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Post-Harvey Mental Health Support Sees Continued Demand, New Concerns

School counselors are seeing further concerns underneath Harvey trauma


When Tropical Storm Harvey flooded Houston, it was easy to see the effects. First, all the homes damaged or destroyed, and later on financial spreadsheets when the billions in losses that were tallied. However, many Houstonians are dealing with a less obvious effect from the storm on their lives — psychological trauma.

Houston Public Media has reported before on the response to flood victims mental health needs, with schools bringing in additional counselors to help traumatized students.

In almost no time after Harvey, school administrators were reaching out to organizations in Houston for help.

"I think it was so immediately relevant to those administrators because they themselves were experiencing the trauma,” said Lisa Descant of support organization Communities in Schools. “It was just so apparent to them that the students were going to be returning with some real mental health challenges."

Descant said counselors are finding that kids are internalizing the stress and anxiety felt by their parents.

"They were for the first time witnessing that their family didn’t have choice,” said David Head, Director of Mental Health and Wellness for CIS, “and I think it was interesting for me to note that there were that effect in neighborhoods that hadn’t happened before, because in a lot of our underprivileged neighborhoods that happens all the time.”

Many students are seeing their families struggle in ways they previously have not. CIS has traditionally worked in low-income and underprivileged schools, but because of Harvey, schools on the other side of things are needing counselors too.

Head said the stresses of Harvey, across the economic spectrum, have shown the true need for counseling services in schools.

"A lot of the traumas that students were going through were already preexisting and that the storm in and of itself wasn’t the traumatic experience but it was the thing that broke the camel’s back,” Head said. “It was the extra thing that revealed that all of these other unaddressed mental health issues were there. So we went from looking a large mental health problem to an even larger one revealed after the storm went through."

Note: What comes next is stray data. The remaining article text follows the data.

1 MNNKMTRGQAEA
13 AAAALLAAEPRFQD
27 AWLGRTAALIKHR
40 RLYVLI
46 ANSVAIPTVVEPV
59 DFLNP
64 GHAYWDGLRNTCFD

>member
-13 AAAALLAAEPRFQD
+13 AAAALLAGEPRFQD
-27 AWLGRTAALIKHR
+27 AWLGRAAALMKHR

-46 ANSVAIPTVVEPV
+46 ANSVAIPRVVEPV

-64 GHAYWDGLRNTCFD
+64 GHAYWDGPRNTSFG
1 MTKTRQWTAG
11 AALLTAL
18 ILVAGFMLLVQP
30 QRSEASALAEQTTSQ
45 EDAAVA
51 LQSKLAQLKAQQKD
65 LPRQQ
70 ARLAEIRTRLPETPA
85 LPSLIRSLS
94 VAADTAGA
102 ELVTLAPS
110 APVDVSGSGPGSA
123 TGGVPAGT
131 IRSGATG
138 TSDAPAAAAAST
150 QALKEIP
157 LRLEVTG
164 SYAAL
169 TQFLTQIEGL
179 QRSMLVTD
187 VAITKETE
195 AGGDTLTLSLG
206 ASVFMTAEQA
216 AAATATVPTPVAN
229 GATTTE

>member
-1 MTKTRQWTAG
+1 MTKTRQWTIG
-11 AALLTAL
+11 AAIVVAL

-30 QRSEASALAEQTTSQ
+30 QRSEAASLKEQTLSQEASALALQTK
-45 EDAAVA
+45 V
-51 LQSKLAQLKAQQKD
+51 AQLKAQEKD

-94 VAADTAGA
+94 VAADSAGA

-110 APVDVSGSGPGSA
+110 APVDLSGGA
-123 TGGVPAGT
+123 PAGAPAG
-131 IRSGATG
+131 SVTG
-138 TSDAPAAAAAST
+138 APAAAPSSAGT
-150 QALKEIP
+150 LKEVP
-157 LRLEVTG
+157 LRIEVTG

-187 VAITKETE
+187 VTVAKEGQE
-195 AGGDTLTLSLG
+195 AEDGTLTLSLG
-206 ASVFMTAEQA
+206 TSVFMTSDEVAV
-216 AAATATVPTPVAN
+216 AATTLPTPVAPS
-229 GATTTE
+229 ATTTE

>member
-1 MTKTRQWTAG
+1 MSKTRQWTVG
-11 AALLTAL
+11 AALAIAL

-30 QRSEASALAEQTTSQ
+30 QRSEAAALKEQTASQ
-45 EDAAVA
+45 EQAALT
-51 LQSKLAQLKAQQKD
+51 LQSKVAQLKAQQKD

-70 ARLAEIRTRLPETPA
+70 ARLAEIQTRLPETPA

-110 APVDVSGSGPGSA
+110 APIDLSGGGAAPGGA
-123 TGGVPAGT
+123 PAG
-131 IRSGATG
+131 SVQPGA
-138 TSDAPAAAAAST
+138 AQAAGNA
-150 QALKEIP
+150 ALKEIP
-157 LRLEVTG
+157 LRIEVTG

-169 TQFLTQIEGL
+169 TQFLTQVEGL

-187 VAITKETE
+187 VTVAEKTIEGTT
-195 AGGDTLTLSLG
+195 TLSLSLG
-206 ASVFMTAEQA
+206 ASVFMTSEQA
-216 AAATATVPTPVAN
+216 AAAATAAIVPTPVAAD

Now, with counselors in place, students are able to address other issues without fear of being judged for what they're going through.

"A student who may have been struggling with depression or just struggling with anxiety now had an opportunity to go to a counselor in a non-stigmatic way and say ‘I'm going to see the counselor about Harvey’ which so many of us were impacted by that it wouldn't draw attention," Head said.

So Harvey has, in effect, opened a new pipeline for talking about mental health for kids who otherwise might be too embarrassed. They could say they needed to talk about Harvey, which everyone understood.

For schools new to outside mental health support, Harvey has shown just how much their school needed it.

“At the beginning we were trying really hard just to figure out how we were going to let students know that this existed,” said Chad Crowson, Principal of Stratford High School in Spring Branch. “In a strange sort of way Harvey helped us with that and we would never hope for that but it worked out in that sense because it sort of allowed students to recognize that this person is already here."

Crowson said that, while some schools may prefer to focus more heavily on class time, he sees psychological support as an important pathway to good academics.

"I recognize that if students are not prepared to be successful in the class then they're not going to be successful, I mean, if you're sitting in a desk trying to learn and you have all these other things on your mind, you need to take care of that,” Crowson said.

Crowson said he wants kids to find an adult in school they can trust. Having someone to talk to, he said, may make all the difference.


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